In Mental Health Care (UK) Limited v Edward Lupen Healthcare Limited & others  EWHC 1 (Ch) the court had to consider whether a defendant was a de facto director. Mark Baldwin of our Insolvency Service team considers the decision.
In a widely drafted claim, the Claimant (C) alleged breaches of director’s duties by the second defendant (D) and, to succeed in those claims, had to prove that D was a de facto director of C.
The factors that C argued constituted D to be a de facto director were as follows: -
- D was the “Medical Director” of C
- D was on the “Executive Board of Directors” of C
His Honour Judge Pelling QC found that:
- D had provided his services to C via a service company (the first defendant).
- C had never held D out as being a director of C and in an Employment Tribunal C had stated D was an agent of C.
- “Medical Director” was understood to be a senior and managerial role in the medical sector.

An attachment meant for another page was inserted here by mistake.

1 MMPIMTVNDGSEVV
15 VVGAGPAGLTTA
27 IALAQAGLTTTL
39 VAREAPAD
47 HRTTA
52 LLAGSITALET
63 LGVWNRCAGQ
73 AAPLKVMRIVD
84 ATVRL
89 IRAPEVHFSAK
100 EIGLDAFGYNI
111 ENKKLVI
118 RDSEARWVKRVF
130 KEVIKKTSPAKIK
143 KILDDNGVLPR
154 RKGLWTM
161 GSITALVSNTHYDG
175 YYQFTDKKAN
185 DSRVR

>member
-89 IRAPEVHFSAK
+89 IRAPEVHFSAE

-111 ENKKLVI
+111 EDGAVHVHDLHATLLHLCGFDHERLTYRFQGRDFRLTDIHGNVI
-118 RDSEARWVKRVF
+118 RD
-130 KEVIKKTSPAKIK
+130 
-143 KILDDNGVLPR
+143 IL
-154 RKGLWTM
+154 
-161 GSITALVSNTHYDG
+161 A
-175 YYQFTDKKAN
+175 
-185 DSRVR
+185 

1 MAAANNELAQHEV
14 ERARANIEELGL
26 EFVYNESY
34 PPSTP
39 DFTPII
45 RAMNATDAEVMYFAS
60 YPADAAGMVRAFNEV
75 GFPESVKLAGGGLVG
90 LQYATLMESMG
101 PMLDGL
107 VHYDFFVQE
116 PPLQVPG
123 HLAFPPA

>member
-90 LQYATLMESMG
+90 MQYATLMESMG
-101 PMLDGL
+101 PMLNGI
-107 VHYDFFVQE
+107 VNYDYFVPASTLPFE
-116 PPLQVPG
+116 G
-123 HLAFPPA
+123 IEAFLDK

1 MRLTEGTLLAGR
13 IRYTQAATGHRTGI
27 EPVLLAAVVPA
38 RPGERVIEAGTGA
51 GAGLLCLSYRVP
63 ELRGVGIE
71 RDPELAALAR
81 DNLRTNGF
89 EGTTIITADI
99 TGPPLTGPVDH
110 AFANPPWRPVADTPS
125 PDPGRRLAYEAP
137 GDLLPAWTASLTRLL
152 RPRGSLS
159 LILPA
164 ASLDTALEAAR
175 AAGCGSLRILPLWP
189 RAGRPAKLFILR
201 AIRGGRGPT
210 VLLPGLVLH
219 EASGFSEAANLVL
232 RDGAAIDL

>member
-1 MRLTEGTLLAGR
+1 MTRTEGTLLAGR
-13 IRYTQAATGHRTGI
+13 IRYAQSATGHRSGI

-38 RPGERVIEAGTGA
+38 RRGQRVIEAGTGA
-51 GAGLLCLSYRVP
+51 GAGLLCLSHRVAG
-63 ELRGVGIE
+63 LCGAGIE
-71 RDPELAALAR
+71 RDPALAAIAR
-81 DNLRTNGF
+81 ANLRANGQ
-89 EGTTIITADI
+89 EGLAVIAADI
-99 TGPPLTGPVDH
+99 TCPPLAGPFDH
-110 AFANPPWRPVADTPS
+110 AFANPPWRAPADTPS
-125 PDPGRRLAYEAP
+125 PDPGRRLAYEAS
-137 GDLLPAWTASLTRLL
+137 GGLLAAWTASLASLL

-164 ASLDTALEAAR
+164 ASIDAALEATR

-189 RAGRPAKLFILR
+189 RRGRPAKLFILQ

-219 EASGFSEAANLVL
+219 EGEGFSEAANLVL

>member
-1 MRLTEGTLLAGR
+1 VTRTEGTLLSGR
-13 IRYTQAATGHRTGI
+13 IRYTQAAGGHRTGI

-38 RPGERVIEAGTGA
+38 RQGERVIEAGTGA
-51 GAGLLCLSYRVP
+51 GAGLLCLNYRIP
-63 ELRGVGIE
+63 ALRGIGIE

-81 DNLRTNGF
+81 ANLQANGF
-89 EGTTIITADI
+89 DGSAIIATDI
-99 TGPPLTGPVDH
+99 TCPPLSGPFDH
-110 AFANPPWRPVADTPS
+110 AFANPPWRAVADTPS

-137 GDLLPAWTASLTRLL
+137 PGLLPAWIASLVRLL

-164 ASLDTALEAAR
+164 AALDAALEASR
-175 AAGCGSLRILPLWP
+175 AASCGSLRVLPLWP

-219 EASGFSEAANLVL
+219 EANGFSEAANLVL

- The “Executive Board” was subordinate to the actual board of the two formally appointed directors and whilst making recommendations to it and making operational decisions it did not have the final say on capital investment or the appointment of directors to C and its subsidiaries.
D was therefore found not to be a de facto director.
This is an interesting illustration of the pitfalls in making an allegation of de facto directorship, the evidencing of which is dealt with in my previous article on the topic (click here to read the article).
It is therefore important to look beyond the title of the putative de facto director and focus upon whether he/she was actually on an equal footing with those who were formally appointed.